In the early 1900s, artists Pablo Picasso and Georges Bracque developed a new avant-garde style of modern art called "Cubism." Cubism eschewed realism and sought to depict subjects in a far more abstract manner in an attempt to redefine the Classical concept of beauty. Although the Cubist movement was short-lived, its influence was felt in varied areas beyond the world of art.
As its name implies, Cubist paintings feature small cubes and geometric shapes that overlap and layer on each other to create an abstract image of the subject being painted. Picasso's 1907 painting "Les Demoiselles d'Avignon" is considered to be his first truly Cubist work, as it demonstrates a core characteristic of Cubism by portraying a figure from different vantage points within the same painting.
The Cubist movement was more or less over by the time World War I began, but its influence continued to be felt long afterward. This is apparent in the style of Art Deco, which was directly influenced by Cubism. Throughout the 1920s and 1930s, Cubist-inspired Art Deco was integrated into artwork, fashion, jewelry, interior design, furniture and architecture.
Cubist ideas also influenced musicians. An example of this can be seen in composer Igor Stravinsky's "Piano-Rag-Music," a piece he wrote for solo piano. Stravinsky drew his inspiration for the piece from the ragtime music that was popular in America during the early 1920s. Using the conceptual philosophy underlying Cubism, Stravinksy combined rhythmic and harmonic elements from ragtime with Russian symphonic influences.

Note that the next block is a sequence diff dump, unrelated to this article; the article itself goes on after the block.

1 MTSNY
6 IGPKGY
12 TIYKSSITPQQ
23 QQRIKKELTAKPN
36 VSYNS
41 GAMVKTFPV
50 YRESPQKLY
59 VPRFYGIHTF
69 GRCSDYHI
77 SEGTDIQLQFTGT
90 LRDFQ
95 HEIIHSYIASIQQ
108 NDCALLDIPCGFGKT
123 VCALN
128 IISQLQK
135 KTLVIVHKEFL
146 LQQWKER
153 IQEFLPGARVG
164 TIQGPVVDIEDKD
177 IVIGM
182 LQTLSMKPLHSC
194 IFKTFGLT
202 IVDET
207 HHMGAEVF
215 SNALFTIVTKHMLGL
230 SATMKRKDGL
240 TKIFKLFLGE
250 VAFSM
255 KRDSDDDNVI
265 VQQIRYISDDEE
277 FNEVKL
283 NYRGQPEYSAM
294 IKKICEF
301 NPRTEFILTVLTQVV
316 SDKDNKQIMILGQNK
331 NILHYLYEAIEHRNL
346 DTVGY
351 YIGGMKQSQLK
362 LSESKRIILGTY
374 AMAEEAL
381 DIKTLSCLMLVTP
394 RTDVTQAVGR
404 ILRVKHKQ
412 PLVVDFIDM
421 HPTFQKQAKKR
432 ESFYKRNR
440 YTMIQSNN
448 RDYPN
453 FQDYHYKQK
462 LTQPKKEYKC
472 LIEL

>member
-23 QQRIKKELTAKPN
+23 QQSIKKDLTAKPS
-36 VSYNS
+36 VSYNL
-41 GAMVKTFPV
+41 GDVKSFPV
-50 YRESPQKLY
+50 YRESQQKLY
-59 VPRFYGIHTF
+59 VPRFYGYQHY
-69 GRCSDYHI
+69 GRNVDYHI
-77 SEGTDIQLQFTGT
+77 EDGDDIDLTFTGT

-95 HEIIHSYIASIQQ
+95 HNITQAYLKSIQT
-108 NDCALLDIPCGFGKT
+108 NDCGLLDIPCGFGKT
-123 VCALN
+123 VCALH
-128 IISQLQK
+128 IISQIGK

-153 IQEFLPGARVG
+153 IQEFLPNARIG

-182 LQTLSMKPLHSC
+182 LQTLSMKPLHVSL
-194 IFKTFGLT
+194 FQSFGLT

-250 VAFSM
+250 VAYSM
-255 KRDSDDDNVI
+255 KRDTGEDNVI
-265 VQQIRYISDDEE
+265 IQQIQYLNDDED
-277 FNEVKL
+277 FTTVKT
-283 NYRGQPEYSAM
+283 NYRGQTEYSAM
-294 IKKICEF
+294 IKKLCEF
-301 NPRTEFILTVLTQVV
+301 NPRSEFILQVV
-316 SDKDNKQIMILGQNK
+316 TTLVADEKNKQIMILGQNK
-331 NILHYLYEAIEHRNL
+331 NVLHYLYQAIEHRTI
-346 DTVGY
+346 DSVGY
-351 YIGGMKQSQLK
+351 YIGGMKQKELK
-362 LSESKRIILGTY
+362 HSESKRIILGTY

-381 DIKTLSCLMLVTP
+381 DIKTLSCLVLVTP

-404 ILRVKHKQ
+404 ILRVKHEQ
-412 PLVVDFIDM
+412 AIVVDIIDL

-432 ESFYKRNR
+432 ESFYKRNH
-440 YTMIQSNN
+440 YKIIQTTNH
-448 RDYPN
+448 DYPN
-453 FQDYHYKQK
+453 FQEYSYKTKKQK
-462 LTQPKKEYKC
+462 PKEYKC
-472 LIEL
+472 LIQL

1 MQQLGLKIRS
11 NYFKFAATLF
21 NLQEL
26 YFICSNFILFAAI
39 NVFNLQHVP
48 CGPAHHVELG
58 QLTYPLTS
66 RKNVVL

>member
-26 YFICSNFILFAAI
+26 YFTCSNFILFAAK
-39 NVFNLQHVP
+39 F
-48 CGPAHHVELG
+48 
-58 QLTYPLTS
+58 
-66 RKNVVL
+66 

Cubism also made its way into the literature of the 1920s. This was especially true of poetry, with the abstract work of poets such as Guillaume Apollinaire, Max Jacob, Gertrude Stein and Pierre Reverdy all bearing Cubist elements, such as destruction of grammar, strange or absent punctuation and the use of free verse. Poet Guillaume Apollinaire was inspired by Synthetic Cubism, an offshoot of Cubism that involved deconstructing the subject and reassembling it using small, overlapping planes. Apollinaire attempted to create a new form of poetry in this manner by integrating drawings and collages into his poetry.
Cubism was highly influential in the art world as other artists took inspiration from the ideas of Picasso and Bracque and integrated these ideas into their own work. Offshoots of Cubism included Analytical Cubism, Synthetic Cubism, Orphic Cubism, Purism and Futurism, each of which took the core concept into new directions
The Cubist movement can also be seen in the way women's fashions changed in the early 20th century, as rounded, balloon-shaped gowns gave way to the clean, linear look favored by the flappers of the "Roaring '20s." In fact, a 1999 exhibit at the Costume Institute of New York's Metropolitan Museum of Art displayed a number of fashions from that period that presented a visual argument that Cubism was largely responsible for this change.
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